Fabiola Gianotti

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Date of Birth 29 October 1960
Place Rome, Italy
Nomination 18 August 2020
Field Physics
Title Director-General of the European Laboratory for Particle Physics, CERN, Geneva

Most important awards, prizes and academies
Honorary Professor, University of Edinburgh; Corresponding or foreign associate member of the Italian Academy of Sciences (Lincei), the National Academy of Sciences of the United States, the French Academy of Sciences, the Royal Society London, the Royal Academy of Sciences and Arts of Barcelona, the Royal Irish Academy and the Russian Academy of Sciences. Honorary doctoral degrees from: University of Uppsala (2012); Ecole Polytechnique Federale de Lausanne (2013); McGill University, Montreal (2014); University of Oslo (2014); University of Edinburgh (2015); University of Roma Tor Vergata (2017); University of Chicago (2018); University Federico II, Naples (2018); Université de Paris Sud, Orsay (2018); Université Savoie Mont Blanc, Annecy (2018); Weizmann Institute, Israel (2018); Imperial College, London (2019). National honours: Cavaliere di Gran Croce dell'Ordine al Merito della Repubblica, awarded by the Italian President Giorgio Napolitano (2014). Special Breakthrough Prize in Fundamental Physics (shared, 2013); Enrico Fermi Prize of the Italian Physical Society (shared, 2013); Medal of Honour of the Niels Bohr Institute, Copenhagen (2013); Wilhelm Exner Medal, Vienna (2017); Tate Medal of the American Institute of Physics for International Leadership (2019).

Summary of scientific research
Fabiola Gianotti is a particle physicist working at high-energy accelerators. In her scientific career, she has made significant contributions to several experiments at CERN, including UA2 at the proton-antiproton collider (SpbarpS), ALEPH at the Large Electron-Positron collider (LEP) and ATLAS at the Large Hadron Collider (LHC). She worked on several aspects of these experiments, including detector R&D and construction, software development and data analysis.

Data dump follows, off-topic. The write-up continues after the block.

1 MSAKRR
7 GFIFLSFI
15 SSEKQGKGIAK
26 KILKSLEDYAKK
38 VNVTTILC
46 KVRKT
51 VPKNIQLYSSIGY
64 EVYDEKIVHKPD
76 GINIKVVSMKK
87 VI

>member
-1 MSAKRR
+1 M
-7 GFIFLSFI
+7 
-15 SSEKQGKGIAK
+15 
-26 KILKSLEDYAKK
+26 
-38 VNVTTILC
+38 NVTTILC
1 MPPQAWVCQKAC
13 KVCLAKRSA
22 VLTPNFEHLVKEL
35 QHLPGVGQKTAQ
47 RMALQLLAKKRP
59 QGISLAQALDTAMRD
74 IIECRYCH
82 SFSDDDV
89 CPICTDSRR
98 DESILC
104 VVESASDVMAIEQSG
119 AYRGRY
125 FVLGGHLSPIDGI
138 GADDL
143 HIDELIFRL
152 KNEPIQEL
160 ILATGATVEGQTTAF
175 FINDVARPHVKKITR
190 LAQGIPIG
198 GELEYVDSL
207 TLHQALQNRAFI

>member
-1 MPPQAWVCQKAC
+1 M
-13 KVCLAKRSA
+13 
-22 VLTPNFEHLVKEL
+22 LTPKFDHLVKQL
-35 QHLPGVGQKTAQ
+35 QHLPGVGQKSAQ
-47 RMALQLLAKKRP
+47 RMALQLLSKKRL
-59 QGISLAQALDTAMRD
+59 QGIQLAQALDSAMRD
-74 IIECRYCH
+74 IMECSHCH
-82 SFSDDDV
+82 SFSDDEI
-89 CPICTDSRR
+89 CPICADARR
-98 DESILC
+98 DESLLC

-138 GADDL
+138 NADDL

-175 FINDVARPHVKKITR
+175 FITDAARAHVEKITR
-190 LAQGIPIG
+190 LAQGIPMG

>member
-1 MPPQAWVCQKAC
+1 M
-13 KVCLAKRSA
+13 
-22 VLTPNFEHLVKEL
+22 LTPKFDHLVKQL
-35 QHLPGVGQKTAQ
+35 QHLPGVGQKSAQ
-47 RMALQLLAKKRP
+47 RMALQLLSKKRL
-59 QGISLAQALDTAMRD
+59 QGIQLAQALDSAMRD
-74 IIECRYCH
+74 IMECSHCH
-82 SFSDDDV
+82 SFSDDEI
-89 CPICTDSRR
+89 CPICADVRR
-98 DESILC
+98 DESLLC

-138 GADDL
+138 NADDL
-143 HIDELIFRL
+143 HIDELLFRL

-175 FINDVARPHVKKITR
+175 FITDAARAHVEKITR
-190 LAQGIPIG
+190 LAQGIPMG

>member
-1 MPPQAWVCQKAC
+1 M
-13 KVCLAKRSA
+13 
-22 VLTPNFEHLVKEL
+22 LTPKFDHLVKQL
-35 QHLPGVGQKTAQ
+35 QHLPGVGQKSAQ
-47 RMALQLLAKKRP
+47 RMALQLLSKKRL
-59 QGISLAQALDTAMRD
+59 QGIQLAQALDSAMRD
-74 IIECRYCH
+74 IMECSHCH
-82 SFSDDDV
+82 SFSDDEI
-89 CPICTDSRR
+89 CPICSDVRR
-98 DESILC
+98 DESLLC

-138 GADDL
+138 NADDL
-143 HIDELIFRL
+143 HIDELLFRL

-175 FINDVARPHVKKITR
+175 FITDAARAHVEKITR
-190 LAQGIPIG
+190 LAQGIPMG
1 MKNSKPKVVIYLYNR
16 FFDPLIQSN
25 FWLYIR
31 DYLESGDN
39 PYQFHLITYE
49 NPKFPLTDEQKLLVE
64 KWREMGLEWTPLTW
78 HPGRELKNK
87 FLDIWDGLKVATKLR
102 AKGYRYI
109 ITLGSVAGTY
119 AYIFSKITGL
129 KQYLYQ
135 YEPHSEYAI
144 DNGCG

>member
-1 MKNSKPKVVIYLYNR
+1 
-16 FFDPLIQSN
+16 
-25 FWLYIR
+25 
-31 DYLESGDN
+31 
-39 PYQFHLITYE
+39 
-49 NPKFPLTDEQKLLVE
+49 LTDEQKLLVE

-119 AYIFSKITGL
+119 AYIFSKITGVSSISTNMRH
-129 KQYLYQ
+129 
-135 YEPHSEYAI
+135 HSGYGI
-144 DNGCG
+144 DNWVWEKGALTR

Her PhD thesis, on the search for new particles predicted by supersymmetric theories with the UA2 experiment, developed new detection techniques and reported the most stringent limits at the time on the masses of some supersymmetric particles. She continued her work on Supersymmetry in the ALEPH experiment at LEP where she focused on the search for neutralinos, which are among the best candidates for dark matter particles.
She was involved in ATLAS since the beginning of the project, in the early '90s, and she played an important role in all phases of the experiment, from detector R&D to detector design, preparation for data taking and analysis, coordination of the physics activities and project leader ("Spokesperson").
In the early '90s, she was involved in the pioneering work of developing a novel-geometry liquid-argon electromagnetic calorimeter for ATLAS, which later played a crucial role in the observation of the Higgs boson in 2011-2012.
From March 2009 to February 2013 she held the elected position of ATLAS Spokesperson, being responsible for all scientific, technical, organisational, and resource aspects of the experiment. Her work consisted of defining the overall scientific strategy and priorities, supervising the day-to-day work, ensuring the quality of the physics results, and addressing in a timely way a large number of scientific, technical, financial, administrative and human issues. In 2011-2012, the two general-purpose LHC experiments, ATLAS and CMS, gathered increasing evidence of the existence of the Higgs boson, and on 4 July 2012 she presented the ATLAS results in a seminar at CERN which marked the discovery of this very special particle.
In November 2014 she was appointed CERN Director-General with term of office starting on 1 January 2016. In November 2019 she was appointed for a second term of office starting on 1 January 2021. This is the first time in the history of CERN that a Director-General is re-appointed for a full second term. As Director-Generaf she has the responsibility of defining and implementing the scientific and other objectives of the Organization, in accordance with the strategy set by the CERN Council. Her work covers the supervision of the current scientific programme and all the activities needed for the operation of a complex Laboratory; the preparation for CERN's scientific future; the optimum use of CERN's financial and human resources; personnel matters; and the relations with the Member States and other countries, with the European Commission and with other international research institutions and organisations. She also represents the Organization before governments.

Main publications
She is (co-)author of more than 550 publications in peer-reviewed journals. Referee work: reviewed 50+ articles for international journals; referee for numerous funding proposals for university grants. Outreach and communication: public lectures, numerous interviews with press and media, articles in scientific and other magazines (e.g. "The usefulness of useless knowledge", The Economist, 15 January 2019). Included among the "Top 100 most inspirational women" by The Guardian newspaper (UK, 2011), ranked "5th Personality of the Year 2012" by Time magazine (USA, 2012), included among the "Top 100 most influential women" by Forbes (USA, 2013 and 2017) and the "Leading Global Thinkers of 2013" by Foreign Policy magazine (USA, 2013).

Professional Address

CERN
Esplanade des Particules 1 
1217, Meyrin
Switzerland

Self-Presentation